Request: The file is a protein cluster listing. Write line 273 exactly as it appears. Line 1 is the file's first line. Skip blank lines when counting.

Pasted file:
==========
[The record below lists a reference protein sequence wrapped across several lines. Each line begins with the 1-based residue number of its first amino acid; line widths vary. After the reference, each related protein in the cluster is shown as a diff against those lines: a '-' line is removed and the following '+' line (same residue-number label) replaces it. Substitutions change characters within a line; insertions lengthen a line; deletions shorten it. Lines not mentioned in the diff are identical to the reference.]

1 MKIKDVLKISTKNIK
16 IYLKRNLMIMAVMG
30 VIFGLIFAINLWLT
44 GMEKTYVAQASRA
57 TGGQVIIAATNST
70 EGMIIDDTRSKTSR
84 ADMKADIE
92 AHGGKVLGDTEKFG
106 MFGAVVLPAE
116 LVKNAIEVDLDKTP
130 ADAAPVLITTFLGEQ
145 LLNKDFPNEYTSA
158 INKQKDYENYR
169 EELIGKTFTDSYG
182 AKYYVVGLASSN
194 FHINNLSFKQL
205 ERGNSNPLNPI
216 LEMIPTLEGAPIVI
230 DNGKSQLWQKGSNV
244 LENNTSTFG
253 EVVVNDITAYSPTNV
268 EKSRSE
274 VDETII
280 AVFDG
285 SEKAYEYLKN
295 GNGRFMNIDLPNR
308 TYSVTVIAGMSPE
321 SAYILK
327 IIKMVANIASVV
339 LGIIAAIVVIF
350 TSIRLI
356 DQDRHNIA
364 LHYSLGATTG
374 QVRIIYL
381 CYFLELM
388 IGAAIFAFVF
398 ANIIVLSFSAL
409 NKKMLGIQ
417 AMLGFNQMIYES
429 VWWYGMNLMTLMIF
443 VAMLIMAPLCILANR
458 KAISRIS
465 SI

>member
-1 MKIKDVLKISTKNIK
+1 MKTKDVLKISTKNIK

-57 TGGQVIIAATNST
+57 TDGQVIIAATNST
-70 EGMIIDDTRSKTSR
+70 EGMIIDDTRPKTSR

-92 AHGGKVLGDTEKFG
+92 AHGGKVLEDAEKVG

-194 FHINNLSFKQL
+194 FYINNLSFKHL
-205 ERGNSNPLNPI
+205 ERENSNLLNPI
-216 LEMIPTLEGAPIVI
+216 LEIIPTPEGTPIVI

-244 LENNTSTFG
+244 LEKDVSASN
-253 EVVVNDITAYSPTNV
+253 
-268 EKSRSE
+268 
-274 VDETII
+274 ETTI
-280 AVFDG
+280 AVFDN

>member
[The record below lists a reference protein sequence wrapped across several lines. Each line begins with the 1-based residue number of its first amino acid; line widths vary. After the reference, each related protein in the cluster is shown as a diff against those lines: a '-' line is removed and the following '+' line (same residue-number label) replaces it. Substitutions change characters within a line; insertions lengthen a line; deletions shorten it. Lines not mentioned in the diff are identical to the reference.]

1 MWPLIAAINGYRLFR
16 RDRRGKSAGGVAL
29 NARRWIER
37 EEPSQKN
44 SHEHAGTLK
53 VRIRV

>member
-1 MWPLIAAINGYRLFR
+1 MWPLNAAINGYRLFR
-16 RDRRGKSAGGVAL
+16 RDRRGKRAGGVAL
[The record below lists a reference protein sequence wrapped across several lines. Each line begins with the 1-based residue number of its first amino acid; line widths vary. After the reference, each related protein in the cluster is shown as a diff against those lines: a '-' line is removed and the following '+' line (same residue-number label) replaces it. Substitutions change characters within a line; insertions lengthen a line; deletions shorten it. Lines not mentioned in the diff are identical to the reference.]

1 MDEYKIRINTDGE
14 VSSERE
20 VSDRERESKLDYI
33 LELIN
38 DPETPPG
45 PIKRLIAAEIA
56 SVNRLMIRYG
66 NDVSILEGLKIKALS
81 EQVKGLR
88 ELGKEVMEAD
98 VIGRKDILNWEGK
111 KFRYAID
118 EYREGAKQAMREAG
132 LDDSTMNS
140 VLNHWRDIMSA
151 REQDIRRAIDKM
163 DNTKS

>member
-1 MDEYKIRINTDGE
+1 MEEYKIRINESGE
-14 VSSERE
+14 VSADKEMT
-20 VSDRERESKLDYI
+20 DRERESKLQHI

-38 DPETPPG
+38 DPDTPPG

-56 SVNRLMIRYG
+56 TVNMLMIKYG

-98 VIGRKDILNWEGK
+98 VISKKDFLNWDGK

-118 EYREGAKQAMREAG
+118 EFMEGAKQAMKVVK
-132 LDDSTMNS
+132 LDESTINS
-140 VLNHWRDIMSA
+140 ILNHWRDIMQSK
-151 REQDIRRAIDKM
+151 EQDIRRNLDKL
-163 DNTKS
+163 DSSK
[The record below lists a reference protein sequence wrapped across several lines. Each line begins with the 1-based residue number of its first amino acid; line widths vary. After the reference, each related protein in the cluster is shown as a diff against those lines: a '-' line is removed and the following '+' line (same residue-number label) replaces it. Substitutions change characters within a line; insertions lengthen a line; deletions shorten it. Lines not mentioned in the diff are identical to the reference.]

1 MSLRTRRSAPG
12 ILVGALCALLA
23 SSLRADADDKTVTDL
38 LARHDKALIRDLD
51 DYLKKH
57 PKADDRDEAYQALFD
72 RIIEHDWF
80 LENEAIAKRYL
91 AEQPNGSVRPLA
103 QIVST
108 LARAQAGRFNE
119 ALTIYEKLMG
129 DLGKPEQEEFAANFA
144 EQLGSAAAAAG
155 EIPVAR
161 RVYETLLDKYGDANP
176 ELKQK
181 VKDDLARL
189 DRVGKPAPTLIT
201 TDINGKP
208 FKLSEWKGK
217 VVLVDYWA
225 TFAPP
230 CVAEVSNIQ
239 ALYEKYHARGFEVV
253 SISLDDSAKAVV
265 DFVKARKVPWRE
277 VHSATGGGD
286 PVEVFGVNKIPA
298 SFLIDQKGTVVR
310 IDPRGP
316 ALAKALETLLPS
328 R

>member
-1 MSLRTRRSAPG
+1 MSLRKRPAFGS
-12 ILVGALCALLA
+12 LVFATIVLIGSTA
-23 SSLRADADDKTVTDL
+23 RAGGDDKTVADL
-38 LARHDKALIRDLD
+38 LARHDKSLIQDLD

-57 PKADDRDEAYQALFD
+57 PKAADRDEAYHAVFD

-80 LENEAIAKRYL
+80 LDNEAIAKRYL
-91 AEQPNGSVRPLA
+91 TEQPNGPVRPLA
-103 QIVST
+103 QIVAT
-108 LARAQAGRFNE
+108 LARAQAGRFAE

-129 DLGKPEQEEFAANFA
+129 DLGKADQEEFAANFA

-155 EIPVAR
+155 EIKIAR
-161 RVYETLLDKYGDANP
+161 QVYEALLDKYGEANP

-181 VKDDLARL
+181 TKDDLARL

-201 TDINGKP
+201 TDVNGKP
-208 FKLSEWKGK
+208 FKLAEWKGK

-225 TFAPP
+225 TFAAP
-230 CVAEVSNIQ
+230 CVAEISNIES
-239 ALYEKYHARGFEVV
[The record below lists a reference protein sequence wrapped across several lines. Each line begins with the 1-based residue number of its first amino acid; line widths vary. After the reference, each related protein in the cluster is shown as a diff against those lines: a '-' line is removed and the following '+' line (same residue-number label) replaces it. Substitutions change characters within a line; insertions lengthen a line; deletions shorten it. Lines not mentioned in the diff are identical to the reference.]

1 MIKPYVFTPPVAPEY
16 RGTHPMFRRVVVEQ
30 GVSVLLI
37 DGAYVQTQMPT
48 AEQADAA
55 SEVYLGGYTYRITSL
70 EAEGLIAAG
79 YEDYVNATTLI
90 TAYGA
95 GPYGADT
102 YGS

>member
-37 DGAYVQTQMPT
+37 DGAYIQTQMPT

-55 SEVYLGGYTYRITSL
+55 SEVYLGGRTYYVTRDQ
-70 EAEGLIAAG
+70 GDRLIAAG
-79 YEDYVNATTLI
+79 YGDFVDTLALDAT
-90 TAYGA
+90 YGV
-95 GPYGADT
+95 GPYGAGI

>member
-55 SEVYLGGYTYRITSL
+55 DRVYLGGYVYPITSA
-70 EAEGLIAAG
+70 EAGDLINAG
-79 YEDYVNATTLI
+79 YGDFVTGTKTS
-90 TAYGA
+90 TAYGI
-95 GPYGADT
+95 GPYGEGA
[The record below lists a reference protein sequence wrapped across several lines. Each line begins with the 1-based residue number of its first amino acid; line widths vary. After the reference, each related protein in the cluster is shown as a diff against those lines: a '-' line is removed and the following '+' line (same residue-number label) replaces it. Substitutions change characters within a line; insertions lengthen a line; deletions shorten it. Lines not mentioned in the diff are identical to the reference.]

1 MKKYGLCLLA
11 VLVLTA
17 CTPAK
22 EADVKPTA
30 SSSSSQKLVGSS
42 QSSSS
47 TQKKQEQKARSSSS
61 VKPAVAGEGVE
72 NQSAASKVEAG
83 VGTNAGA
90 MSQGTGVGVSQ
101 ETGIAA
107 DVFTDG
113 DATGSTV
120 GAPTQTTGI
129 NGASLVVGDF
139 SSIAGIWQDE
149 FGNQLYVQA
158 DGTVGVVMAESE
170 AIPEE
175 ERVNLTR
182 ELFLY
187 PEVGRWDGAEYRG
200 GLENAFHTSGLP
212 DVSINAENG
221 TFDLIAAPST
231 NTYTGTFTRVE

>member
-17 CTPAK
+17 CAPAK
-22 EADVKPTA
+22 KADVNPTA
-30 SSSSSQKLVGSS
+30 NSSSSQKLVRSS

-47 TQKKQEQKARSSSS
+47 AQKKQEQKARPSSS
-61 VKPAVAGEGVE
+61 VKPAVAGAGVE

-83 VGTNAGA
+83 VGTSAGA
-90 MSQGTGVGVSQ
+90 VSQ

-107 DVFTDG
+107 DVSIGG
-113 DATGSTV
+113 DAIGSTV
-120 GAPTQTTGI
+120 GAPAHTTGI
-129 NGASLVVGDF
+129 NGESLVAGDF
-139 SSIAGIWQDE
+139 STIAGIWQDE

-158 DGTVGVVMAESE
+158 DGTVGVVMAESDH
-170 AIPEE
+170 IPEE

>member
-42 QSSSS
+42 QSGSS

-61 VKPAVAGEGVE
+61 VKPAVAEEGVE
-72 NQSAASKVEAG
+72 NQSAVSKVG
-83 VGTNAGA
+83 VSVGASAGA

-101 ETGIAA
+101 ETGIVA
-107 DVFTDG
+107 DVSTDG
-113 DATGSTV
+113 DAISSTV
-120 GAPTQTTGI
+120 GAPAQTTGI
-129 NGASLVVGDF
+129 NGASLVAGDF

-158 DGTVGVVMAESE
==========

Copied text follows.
-107 DVFTDG